Fun fact: best way to tell them apart at a distance? Crows have a squared-off tail, ravens have a rounded tail. http://www.allaboutbirds.org/page.aspx?pid=250

Because of their social differences, they tend to end up in different kinds of stories, and get different reputations. Ravens tend to be loners, crows come en masse. I'm not aware of any Tlingit legends about crows, and I'm fairly certain they are not considered equivalent to ravens. They are referred to by a different word (ts'axweil), and there is a Crow clan within the Raven moiety if I recall correctly. I am not an expert or an elder, though. I end up having to look a lot of stuff up, because we got hit pretty hard with the colonialism stick and my family moved away from Alaska to avoid the No Indians or Dogs Allowed signs up in the shop windows. My cultural knowledge is admittedly scattershot.

Quote from: Nyktipolos;123691
One of the reasons for my wariness is that there is A LOT out there on the web that is "Native American tale" this and "Cree tale" that have no source information. In many cases, stories come down to us from our elders or people who communicate with elders and share their stories with others. I can't see a point, in the traditional view I am familiar with, in telling a story without honouring where you got it from. So then, I usually take stories I see online with zero credit with a grain of salt, but there's a good chance it was fabricated, or stolen from another source (and may have been altered since there).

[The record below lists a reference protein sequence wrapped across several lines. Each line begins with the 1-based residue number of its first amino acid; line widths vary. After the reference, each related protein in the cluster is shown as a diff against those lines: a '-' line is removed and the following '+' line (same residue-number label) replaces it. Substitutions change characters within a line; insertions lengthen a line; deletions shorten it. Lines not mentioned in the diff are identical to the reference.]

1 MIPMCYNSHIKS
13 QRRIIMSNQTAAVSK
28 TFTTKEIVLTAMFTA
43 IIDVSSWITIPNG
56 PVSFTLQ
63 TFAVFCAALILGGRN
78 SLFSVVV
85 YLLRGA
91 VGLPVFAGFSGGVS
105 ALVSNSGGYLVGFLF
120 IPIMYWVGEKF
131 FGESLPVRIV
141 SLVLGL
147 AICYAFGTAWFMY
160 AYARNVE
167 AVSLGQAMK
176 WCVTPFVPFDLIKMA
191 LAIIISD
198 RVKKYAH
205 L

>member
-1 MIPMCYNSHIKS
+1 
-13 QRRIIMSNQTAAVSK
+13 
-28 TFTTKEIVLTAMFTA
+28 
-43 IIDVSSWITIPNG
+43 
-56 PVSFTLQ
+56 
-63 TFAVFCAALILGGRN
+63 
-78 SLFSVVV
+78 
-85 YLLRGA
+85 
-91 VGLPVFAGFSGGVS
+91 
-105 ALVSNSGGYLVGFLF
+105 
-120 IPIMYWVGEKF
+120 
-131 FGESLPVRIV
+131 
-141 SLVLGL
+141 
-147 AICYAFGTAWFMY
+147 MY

Thank you for mentioning this! There are waaaay too many Things On The Internet given undue validity because they are cited as "Native American." Which one? We have individuation. Some people may not have heard.

Also, there is an oft-overlooked long and proud history of Messing With Anthropologists and Selling People Stuff. Not everything told to outside scholars or travelers was necessarily true, in addition to the fact that said outsiders lacked the cultural context to understand most of it, and wrote a lot of it down wrong. We're all human.
 
Quote from: Riothamus12;123692
I suppose father would have been a better choice there.


Nope. It depends entirely on the nation or culture. We ain't all the same, see? In my nation (Tlingit), we call him Yéil, which means "Raven." He's not a Lord or Father anything in the Western sense. He's just Yéil, although he has a few story-related epithets. There's also Naas-sháki Yéil, or Raven-at-the-head-of-the-Nass-River, who is considered a different person entirely from Raven in some versions of the creation story.
 
Quote from: stephyjh;123694
Except that Native people are telling you how being Native works, because your attempts at whitesplaining aren't working. Where did you get this information? Because your reluctance to name your sources seems almost as suspicious to me as any other attempt by a non-Native person to tell us how our cultures work.